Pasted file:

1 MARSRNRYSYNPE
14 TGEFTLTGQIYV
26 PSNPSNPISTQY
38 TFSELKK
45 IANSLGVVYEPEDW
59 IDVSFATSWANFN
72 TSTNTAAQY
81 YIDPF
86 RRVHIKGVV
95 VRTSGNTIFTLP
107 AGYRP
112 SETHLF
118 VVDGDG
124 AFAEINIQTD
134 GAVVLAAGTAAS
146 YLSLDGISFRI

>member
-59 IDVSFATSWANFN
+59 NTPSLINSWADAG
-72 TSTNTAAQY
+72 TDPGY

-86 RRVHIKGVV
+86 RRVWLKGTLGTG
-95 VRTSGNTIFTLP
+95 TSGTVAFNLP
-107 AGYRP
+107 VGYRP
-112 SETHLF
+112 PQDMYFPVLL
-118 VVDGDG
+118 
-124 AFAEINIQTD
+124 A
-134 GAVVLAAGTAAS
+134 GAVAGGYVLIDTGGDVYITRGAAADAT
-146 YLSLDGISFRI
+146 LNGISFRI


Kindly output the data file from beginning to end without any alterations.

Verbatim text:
1 MARSRNRYSYNPE
14 TGEFTLTGQIYV
26 PSNPSNPISTQY
38 TFSELKK
45 IANSLGVVYEPEDW
59 IDVSFATSWANFN
72 TSTNTAAQY
81 YIDPF
86 RRVHIKGVV
95 VRTSGNTIFTLP
107 AGYRP
112 SETHLF
118 VVDGDG
124 AFAEINIQTD
134 GAVVLAAGTAAS
146 YLSLDGISFRI

>member
-59 IDVSFATSWANFN
+59 NTPSLINSWADAG
-72 TSTNTAAQY
+72 TDPGY

-86 RRVHIKGVV
+86 RRVWLKGTLGTG
-95 VRTSGNTIFTLP
+95 TSGTVAFNLP
-107 AGYRP
+107 VGYRP
-112 SETHLF
+112 PQDMYFPVLL
-118 VVDGDG
+118 
-124 AFAEINIQTD
+124 A
-134 GAVVLAAGTAAS
+134 GAVAGGYVLIDTGGDVYITRGAAADAT
-146 YLSLDGISFRI
+146 LNGISFRI